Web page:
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6. “You Just Breastfed Him, He Doesn’t Need To Eat Again”
As I said before at the beginning of your breastfeeding journey, your baby is likely to want to breastfeed very often and this is called cluster feeding.
By allowing your baby to cluster feed on demand, you are not only comforting your baby, but you are also letting your baby tell your body how much breast milk they are going to need.
So don’t let people tell you that your baby doesn’t need to eat. Breast milk is actually digested by your baby within 2 hours, so they really could need to eat every two hours in the first few months of life.
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7. “Your Baby Will Be Spoiled If You Breastfeed Them Too Much”
Many people believe that breastfeeding too often is spoiling your baby. The truth is that breastfeeding is not only feeding your baby but also allowing you to bond with them and comfort them when they need their moms.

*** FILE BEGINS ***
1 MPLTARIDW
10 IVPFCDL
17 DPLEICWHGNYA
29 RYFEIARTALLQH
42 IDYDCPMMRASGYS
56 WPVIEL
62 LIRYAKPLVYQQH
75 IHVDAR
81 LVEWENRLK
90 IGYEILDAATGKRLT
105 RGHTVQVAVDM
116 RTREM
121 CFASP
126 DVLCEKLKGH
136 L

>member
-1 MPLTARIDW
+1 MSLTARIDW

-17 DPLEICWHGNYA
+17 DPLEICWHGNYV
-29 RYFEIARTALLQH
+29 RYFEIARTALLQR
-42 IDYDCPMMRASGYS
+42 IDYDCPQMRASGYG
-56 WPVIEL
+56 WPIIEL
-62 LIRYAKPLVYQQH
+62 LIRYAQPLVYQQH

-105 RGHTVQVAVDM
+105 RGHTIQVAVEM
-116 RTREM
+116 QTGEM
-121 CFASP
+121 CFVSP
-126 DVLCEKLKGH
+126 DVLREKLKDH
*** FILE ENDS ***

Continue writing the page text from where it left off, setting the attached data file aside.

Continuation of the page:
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8. “Breastfeed Your Baby On A Schedule, It’s Good for Them”
I’ve been asked a ton of times how often I breastfeed my baby and if I have them on a schedule. This type of thinking usually comes from formula feeding moms who had their baby on a formula feeding schedule.
But breastfeeding is not to be scheduled. Unlike baby formula, breast milk is digested very fast and babies also breastfeed for more than just to eat. So don’t put a schedule on your baby. Let them breastfeed on demand.
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9. “If Your Nipples Are Cracked and Painful, Just Push Through, It Will Get Better”
There seems to be this idea that breastfeeding is supposed to be painful. However, this is not true.
While breastfeeding my first child, I had a horrible latch, which leads to some intense pain every time my baby latched onto my breasts. But once I tried to breastfeed my second baby with much more knowledge about breastfeeding, I was able to get a good latch and not have any pain.
If you are having pain while breastfeeding, see your lactation consultant because it’s likely due to a bad latch or some type of infection. Never just let it go because it will only continue to get worse.
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10. “Don’t Let Your Baby Use You As A Pacifier”
When babies breastfeed it provides much more than just nutrition. Breastfeeding is a bonding moment and can help calm and soothe a baby when they are feeling scared or upset.
However, many people that just see breastfeeding as eating, think that your baby is using you as a pacifier and you should stop that behavior. For me, breastfeeding also brought me peace and relaxation because I was able to comfort my baby.